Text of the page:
The June schedule is listed below:
Thursday, June 9, 2022 at 9:00 a.m.
City of Gary v. Jeff Nicholson, Douglas Grimes, Greg Serbon, Cheree Calabro, and State of Indiana (20A-MI-02317)
Nicholson and three others (collectively “Nicholson”) sued the City of Gary alleging four different provisions of its 2017 “Welcoming City” ordinance violate state statutes that prohibit governmental bodies from restricting information sharing about a person’s citizenship or immigration status and from limiting or restricting enforcement of federal immigration laws. The State intervened, and the Lake Superior Court granted summary judgment for Nicholson, prohibiting Gary from enforcing parts of its ordinance. Gary appealed. The Court of Appeals found that only two limited portions of Gary’s ordinance violate state statutes, and it affirmed in part, reversed in part, and remanded with instructions. City of Gary v. Nicholson, 181 N.E.3d 390 (Ind. Ct. App. 2021), trans. pending. Nicholson and the State have petitioned this Court to accept jurisdiction over the appeal.
Thursday, June 9, 2022 at 10:00 a.m.
Family Dental Care, P.C. v. Christine Mousa (22S-PL-00141)
Dr. Mousa sued her former employer, Family Dental, and the Lake Superior Court awarded her $94,466 in unpaid wages, prejudgment interest, and liquidated damages. A majority of the Court of Appeals reversed the liquidated damages award, holding that Dr. Mousa failed to exhaust her administrative remedies under the Wage Claims Act when she did not first file a claim with the Department of Labor. Family Dental Care, P.C. v. Mousa, 180 N.E.3d 383 (Ind. Ct. App. 2021), vacated. The Indiana Supreme Court has granted a petition to transfer and assumed jurisdiction over the case.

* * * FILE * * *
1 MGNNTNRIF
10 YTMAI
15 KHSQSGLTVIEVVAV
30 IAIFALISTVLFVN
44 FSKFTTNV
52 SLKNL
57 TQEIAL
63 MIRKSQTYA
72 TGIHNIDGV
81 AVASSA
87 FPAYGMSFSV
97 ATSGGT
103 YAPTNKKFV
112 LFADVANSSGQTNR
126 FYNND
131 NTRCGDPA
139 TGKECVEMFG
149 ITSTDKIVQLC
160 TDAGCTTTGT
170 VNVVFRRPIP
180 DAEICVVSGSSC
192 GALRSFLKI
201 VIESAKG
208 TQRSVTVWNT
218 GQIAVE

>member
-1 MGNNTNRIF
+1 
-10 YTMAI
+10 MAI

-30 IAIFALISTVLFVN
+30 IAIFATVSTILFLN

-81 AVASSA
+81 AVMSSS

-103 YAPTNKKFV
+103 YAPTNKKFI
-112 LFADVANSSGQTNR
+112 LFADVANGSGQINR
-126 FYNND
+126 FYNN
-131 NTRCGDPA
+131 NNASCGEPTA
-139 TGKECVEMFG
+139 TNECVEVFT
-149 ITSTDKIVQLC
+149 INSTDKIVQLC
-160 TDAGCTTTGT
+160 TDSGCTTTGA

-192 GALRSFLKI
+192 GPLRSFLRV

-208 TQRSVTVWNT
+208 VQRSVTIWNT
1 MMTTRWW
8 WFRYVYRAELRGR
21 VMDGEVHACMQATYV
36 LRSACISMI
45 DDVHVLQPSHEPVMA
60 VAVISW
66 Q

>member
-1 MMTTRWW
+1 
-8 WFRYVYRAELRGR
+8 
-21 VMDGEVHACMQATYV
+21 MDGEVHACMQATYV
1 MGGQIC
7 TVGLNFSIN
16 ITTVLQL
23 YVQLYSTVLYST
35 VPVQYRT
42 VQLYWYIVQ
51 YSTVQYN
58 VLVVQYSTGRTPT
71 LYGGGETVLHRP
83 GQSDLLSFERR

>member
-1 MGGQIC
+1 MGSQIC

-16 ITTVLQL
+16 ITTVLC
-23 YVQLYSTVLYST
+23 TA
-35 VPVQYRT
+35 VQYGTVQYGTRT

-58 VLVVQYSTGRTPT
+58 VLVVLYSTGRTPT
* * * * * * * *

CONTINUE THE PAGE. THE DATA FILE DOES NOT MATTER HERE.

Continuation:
Thursday, June 9, 2022 at 11:00 a.m.
624 Broadway, LLC v. Gary Housing Authority (22S-CT-00140)
When the housing authority took land through an administrative eminent-domain procedure, the land’s owner sued for injunctive relief and damages. The Lake Superior Court granted summary judgment to the housing authority. The Court of Appeals affirmed in part, reversed in part, and remanded with instructions to vacate the housing authority’s taking and valuation of the land and to hold any further proceedings consistent with the appellate opinion. 624 Broadway, LLC v. Gary Hous. Auth., 181 N.E.3d 1013 (Ind. Ct. App. 2021), vacated. The Supreme Court has granted transfer and assumed jurisdiction over the appeal.
Tuesday, June 28, 2022 at 9:00 a.m.
Joshua Payne-Elliott v. Roman Catholic Archdiocese of Indianapolis, Inc. (21A-CP-00936)
Payne-Elliott, a teacher at Cathedral High School, entered into a same-sex marriage in 2017. Cathedral later renewed his teaching contract for the 2019-2020 school year but soon terminated his employment. Payne-Elliott sued the Roman Catholic Archdiocese of Indianapolis, claiming that it intentionally and without justification interfered with his contract and employment relationship by threatening to withhold its recognition of Cathedral as a Catholic high school if Cathedral continued to employ a teacher in a same-sex marriage. Citing several First Amendment doctrines, the Archdiocese moved to dismiss, and the Marion Superior Court dismissed the lawsuit with prejudice. The Court of Appeals reversed and remanded for further proceedings. Payne-Elliott v. Roman Cath. Archdiocese of Indianapolis, Inc., 180 N.E.3d 311 (Ind. Ct. App. 2021), reh’g denied, trans. pending. The Archdiocese has petitioned the Supreme Court to accept jurisdiction over the appeal.
Thursday, June 30, 2022 at 10:30 a.m.
James E. McCoy v. State of Indiana (21A-CR-02000) Traveling Oral Argument in Boone County
Police received a tip that McCoy’s residence was being robbed and that McCoy had an outstanding warrant for his arrest. Upon arriving at McCoy’s residence, the police handcuffed and detained him. Without an advisement of rights, police asked McCoy if he would walk them through the house to see if any of his property was missing, and McCoy agreed. While walking through, police smelled the odor of burnt illegal drugs; they then obtained a warrant and found drug residue and paraphernalia in the house. The Cass Superior Court denied McCoy’s motion to suppress the evidence, and a jury found McCoy guilty of possession of meth and paraphernalia. The Court of Appeals affirmed in a memorandum decision. McCoy v. State, No. 21A-CR-2000 (Ind. Ct. App. 2022), trans. pending. McCoy has petitioned the Indiana Supreme Court to accept jurisdiction over the appeal.